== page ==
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Messages - pagnr

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There is also a strong link in the mind of the Japanese to the health benefits of Okinawan fruit and vegetables.
The Okinawan population has long life expectancies and numbers of people living to 100. That is / was even higher than mainland Japan, which is also high up on the list.

Don't put too much stock in this.

Nations play games with life expectancy (there is a fair amount of social security fraud in Japan, where many centenarians died long before, but their death went unreported in order to keep government checks coming; this skews life expectancy stats), and the entanglement between socio-economic status and life expectancy is pretty profound. As a for instance, Chinese, Japanese, and Indians in the US live longer than the average back home, in part because the ones who move to the US are wealthier than average. For awhile, the longest-lived demographic on Earth was Japanese women living in the US. As always, the secret to living a long time is mostly about not dying young.

I think it is recognised that Japan has an ageing population, that is being skewed in that direction by high life expectancy, but also low birth rates and family sizes.
The trend could have major impacts, such as population decline, reduced workforce, etc.
Robotics may be needed to replace workers in various roles.
Interesting that Okinawa has both high life expectancies and higher birthrates than the rest of Japan.

As you say, these are interesting facts, but the actual truth is probably far more complex than stats can reveal.
Anyway, "67% of statistics are made up on the spot".

Tropical Fruit Discussion / Re: Azolla as Fertilizer
« on: May 09, 2023, 05:31:30 PM »
It seems like a good technology.
N fertilisers like Urea are in shorter supply since the war in Ukraine, another factors like international shipping since covid.
This probably isn't going to change in the long term, it may relax, but demand on Gas and N fertilisers will only increase.
The invasive species tag is a consideration, but weeds are often a response to disrupted or modified environmental conditions.
Waterways are often subject to nutrient runoff pollution and changed flow conditions, weeds can be a symptom of the problems, not the real cause.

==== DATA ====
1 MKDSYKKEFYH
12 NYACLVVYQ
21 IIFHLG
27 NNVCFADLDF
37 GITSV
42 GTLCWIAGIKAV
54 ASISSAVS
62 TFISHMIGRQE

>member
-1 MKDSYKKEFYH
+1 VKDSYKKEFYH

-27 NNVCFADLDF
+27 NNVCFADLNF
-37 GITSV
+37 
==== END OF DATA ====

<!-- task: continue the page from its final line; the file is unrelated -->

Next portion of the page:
It should be possible to grow Azolla away from waterways, and also exclude wild birds that may move it to other waterways.

Azolla is a native plant to Australia.
I didn't know it was edible, and consumed by Aborigines of Australia.

This story is leading the news on my radio station in Australia, not much detail yet as you can expect, but many people here are thinking of you over there.

I don't think the foliage shows any common nutrient deficiency. I seem to remember the yellow central vein indicates root problems.
Not sure if you over did the acid, but at low low pH, the acid will attack the roots.
Don't know if what you did would drop the pH to that level, seems unlikely.
It may however encourage acid loving microbes or those that degrade organic matter via that process.
Thinking out loud, that may be the problem.
I have seen similar when unusual microbe growth takes over pot mix.
Coffee grounds are fine, but not all at once in my experience. They can lead to a microbe mass or mat, especially on the surface of pots.

Citrus General Discussion / Re: Help me pick a mandarin / satsuma
« on: May 06, 2023, 09:22:47 PM »
You don't need to make a greenhouse. It can be way more temporary than that. Go to the dollar store and get brooms for the Fram. Shower curtains for the plastic. 😉

Many bed stores here in Australia sell large plastic mattress cover bags for $2, the kind the mattress is delivered / shipped in.
King and Queen are pretty big and can be cut to twice the size if one edge left.
Not UV stable but will get thru quite a few months.
I also use this as grafting tents, to keep areas dry from spring rain.

Citrus General Discussion / Re: Help me pick a mandarin / satsuma
« on: May 06, 2023, 09:17:53 PM »
The idea of using irrigation to help prevent frost is that the water that is sprayed in the fields freezes and releases heat to the air as the liquid water changes to ice. The goal is to keep the air temperature in the area at 32 F by adding heat in this process.

This is workable if you have irrigation water supply tougher if you have limited supply.
If you get a run of frosts over a few days, you will need to run the overheads each night, so you may be over watering in winter when actual irrigation not required.